On Thursday, the Equal Employment Opportunity Commission ruled that sexual orientation discrimination is already illegal under Title VII of the Civil Rights Act of 1964. As BuzzFeed's Chris Geidner reports, the EEOC's groundbreaking decision effectively declares that employment discrimination against gay, lesbian, and bisexual workers is unlawful in all 50 states. The commission already found that Title VII bars discrimination on the basis of gender identity, protecting trans employees.
As I've explained before, the EEOC’s theory here is really quite straightforward. Title VII prohibits discrimination on the basis of sex, including, the Supreme Court has ruled, irrational sex stereotyping. The EEOC previously held that when an employer discriminates a gay employee for being effeminate—or a lesbian employee for being butch—that qualifies as illegal sex stereotyping. Now the commission has taken that logic one step farther. When an employer disapproves of a lesbian employee's orientation, he’s really objecting to the fact that a woman is romantically attracted to another woman. This objection is based on irrational, stereotyped views of femininity and womanhood. Thus, when the employer discriminates against his lesbian employee, that discrimination is based in large part on her sex, and on his anger that she does not fit into her gender role.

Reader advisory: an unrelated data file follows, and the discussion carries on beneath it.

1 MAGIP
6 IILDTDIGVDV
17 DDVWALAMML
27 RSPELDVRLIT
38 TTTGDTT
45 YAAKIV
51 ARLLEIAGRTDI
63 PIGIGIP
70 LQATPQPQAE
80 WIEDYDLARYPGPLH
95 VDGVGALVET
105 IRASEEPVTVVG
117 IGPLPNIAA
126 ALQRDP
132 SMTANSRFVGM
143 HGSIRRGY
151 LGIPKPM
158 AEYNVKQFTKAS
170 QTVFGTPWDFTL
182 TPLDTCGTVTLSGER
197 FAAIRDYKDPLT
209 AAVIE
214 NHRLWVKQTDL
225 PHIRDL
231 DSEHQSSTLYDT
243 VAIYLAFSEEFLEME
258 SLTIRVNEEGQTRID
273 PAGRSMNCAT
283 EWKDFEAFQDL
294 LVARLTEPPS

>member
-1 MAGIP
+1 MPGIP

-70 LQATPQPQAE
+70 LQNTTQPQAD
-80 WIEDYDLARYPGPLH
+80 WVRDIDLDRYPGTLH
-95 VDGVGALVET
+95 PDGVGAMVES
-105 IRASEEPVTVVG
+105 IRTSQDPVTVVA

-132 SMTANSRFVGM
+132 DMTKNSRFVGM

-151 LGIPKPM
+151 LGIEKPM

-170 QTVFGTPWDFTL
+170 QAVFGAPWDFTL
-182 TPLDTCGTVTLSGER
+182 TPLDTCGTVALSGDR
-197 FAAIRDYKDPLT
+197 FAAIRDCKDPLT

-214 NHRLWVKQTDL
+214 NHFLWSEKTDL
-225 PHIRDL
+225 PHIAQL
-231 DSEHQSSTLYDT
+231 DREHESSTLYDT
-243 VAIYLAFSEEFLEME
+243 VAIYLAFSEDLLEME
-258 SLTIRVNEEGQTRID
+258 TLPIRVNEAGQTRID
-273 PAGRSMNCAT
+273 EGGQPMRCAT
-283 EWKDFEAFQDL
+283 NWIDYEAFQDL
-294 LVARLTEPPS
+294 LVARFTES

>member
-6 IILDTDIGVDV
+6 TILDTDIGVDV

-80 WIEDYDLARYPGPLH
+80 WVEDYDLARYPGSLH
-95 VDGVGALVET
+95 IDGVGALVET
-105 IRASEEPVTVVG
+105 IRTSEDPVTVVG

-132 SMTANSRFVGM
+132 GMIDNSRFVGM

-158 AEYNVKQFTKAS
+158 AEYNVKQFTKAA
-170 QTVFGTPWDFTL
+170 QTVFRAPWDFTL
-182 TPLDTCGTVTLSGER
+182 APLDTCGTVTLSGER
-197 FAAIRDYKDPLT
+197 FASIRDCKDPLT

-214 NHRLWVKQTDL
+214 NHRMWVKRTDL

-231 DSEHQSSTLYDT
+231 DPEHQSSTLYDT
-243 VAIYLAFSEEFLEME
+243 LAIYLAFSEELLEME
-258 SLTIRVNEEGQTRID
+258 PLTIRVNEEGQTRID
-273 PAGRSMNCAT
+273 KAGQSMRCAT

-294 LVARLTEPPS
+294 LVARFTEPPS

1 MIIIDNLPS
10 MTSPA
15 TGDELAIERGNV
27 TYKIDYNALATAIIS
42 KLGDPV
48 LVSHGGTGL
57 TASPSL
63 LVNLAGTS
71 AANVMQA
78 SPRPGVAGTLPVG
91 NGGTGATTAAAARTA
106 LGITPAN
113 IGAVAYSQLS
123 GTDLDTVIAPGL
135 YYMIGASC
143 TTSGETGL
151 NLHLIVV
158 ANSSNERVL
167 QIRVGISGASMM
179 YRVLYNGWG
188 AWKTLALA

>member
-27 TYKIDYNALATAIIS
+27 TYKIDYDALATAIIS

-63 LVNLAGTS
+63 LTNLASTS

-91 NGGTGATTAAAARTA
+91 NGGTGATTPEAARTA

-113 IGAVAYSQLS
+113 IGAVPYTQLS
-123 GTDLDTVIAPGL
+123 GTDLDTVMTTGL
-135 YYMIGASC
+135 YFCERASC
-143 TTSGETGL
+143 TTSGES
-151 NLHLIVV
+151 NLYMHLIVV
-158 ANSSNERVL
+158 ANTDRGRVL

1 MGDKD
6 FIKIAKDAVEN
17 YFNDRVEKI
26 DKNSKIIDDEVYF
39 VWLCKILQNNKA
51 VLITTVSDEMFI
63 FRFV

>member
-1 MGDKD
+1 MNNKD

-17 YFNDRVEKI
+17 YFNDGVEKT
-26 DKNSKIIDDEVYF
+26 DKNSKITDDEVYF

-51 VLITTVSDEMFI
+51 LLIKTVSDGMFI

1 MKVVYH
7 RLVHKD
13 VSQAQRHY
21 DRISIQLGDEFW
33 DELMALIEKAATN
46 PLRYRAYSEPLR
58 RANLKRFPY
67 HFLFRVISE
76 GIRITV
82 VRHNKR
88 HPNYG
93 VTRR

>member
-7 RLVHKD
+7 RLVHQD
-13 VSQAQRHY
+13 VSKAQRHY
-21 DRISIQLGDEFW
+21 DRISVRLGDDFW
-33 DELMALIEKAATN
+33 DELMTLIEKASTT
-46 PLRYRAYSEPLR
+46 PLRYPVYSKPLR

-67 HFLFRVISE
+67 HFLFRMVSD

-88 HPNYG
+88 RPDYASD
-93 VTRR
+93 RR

The EEOC also presents a simpler secondary theory: Sexual orientation discrimination is “associational discrimination on the basis of sex.” When a homophobic employer mistreats a gay male employee, he does so because he dislikes the fact that his employee dates other men. In other words, the employer took that employee's sex into account while making the decision to treat him unequally. Such discrimination is obviously sex-based—and therefore forbidden by Title VII.
For now, the EEOC's decision applies only to federal employees' claims. But the EEOC represents private employees, as well, and helps employers and employees settle discrimination claims without a lawsuit. Last year, the EEOC resolved nearly half its cases through this process. And under the new guidelines, all sexual orientation discrimination will be considered illegal, empowering gay private employees to lodge discrimination complaints. Until the Supreme Court weighs in, lower courts may choose to accept or reject the EEOC's reading of Title VII. But the commission's rulings are respected by the judiciary, and could tip more courts to rule that sexual orientation discrimination is, indeed, already forbidden in the United States.
Update, July 17: After the decision was released, an EEOC spokesperson announced that it was decided by a 3-2 vote. It was not unanimous—though the decision itself notes no objections.